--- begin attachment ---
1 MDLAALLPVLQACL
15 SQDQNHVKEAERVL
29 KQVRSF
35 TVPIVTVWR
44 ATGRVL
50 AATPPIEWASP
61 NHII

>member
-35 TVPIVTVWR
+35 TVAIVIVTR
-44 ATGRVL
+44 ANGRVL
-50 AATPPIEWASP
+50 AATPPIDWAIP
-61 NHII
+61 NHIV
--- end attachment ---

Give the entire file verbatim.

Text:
1 MDLAALLPVLQACL
15 SQDQNHVKEAERVL
29 KQVRSF
35 TVPIVTVWR
44 ATGRVL
50 AATPPIEWASP
61 NHII

>member
-35 TVPIVTVWR
+35 TVAIVIVTR
-44 ATGRVL
+44 ANGRVL
-50 AATPPIEWASP
+50 AATPPIDWAIP
-61 NHII
+61 NHIV